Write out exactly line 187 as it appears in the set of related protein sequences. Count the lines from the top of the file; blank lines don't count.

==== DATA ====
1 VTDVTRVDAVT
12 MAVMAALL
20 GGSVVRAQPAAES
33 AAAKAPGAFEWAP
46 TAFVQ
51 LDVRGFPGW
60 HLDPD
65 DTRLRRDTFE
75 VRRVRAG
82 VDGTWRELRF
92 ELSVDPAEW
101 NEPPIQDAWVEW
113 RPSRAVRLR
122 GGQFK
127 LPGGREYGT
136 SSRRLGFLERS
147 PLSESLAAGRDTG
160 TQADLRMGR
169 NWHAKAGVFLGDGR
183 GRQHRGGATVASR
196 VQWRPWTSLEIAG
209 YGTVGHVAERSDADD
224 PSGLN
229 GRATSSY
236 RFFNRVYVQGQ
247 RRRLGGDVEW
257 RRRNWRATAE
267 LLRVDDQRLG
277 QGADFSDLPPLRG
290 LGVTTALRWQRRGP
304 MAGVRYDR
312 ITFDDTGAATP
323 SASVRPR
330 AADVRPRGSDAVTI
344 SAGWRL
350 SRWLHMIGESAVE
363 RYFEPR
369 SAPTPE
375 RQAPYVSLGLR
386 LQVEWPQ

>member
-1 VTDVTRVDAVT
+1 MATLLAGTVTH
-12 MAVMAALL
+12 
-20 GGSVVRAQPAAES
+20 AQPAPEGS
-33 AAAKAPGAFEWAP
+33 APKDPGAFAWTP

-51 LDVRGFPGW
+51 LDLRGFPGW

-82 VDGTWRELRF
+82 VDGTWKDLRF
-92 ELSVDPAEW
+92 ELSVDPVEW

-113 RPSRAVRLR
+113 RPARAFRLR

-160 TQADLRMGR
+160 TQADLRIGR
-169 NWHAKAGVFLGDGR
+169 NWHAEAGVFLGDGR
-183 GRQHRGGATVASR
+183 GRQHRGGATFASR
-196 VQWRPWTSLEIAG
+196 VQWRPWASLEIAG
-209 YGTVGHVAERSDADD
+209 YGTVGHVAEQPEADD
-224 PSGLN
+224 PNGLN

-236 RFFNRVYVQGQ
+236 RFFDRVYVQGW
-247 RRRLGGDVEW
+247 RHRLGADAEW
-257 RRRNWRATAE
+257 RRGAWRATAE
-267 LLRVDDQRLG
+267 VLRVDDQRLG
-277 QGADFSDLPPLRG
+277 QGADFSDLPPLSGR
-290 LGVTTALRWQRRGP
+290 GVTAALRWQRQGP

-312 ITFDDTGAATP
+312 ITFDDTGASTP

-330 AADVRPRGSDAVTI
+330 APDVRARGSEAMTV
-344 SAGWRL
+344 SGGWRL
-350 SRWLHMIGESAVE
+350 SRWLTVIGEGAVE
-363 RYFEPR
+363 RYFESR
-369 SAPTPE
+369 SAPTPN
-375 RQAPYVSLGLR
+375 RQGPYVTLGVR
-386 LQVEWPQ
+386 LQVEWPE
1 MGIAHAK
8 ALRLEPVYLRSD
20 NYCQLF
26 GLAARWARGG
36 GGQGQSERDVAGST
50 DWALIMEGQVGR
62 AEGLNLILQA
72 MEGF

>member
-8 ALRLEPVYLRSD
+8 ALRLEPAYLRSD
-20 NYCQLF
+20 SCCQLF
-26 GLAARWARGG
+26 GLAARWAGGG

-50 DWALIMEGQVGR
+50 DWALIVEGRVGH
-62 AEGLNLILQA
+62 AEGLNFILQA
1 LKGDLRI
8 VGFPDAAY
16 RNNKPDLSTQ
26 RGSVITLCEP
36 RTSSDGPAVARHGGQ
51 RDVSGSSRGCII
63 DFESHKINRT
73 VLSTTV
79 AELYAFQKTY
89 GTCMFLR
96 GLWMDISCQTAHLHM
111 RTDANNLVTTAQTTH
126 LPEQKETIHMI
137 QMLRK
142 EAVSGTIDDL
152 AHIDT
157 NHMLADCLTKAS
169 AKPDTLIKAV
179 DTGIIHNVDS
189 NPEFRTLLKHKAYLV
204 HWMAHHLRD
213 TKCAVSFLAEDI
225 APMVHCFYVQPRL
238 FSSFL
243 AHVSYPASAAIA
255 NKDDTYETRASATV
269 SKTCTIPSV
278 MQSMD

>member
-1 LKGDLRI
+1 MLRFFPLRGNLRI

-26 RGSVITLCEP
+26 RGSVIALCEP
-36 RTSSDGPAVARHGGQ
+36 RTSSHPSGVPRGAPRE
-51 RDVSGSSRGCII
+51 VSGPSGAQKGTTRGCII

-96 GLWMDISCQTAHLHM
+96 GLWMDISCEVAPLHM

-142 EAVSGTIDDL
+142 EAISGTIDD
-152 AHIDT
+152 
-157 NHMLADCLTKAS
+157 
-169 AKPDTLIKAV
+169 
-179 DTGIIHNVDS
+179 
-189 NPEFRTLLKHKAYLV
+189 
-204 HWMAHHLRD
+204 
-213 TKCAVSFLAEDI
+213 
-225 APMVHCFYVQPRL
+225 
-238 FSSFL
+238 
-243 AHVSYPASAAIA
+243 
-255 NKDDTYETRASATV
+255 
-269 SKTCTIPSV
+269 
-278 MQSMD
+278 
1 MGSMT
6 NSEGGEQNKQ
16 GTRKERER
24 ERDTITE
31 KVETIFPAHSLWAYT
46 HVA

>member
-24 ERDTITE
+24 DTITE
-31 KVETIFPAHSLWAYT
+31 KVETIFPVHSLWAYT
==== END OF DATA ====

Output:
24 ERDTITE